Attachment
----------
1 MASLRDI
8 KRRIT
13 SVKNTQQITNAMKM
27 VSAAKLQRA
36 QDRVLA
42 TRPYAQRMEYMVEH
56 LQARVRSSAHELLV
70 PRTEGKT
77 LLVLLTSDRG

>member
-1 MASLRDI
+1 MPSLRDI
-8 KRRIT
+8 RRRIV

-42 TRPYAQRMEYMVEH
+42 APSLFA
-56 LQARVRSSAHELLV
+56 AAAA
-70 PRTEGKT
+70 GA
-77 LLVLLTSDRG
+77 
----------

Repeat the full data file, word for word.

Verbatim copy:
1 MASLRDI
8 KRRIT
13 SVKNTQQITNAMKM
27 VSAAKLQRA
36 QDRVLA
42 TRPYAQRMEYMVEH
56 LQARVRSSAHELLV
70 PRTEGKT
77 LLVLLTSDRG

>member
-1 MASLRDI
+1 MPSLRDI
-8 KRRIT
+8 RRRIV

-42 TRPYAQRMEYMVEH
+42 APSLFA
-56 LQARVRSSAHELLV
+56 AAAA
-70 PRTEGKT
+70 GA
-77 LLVLLTSDRG
+77 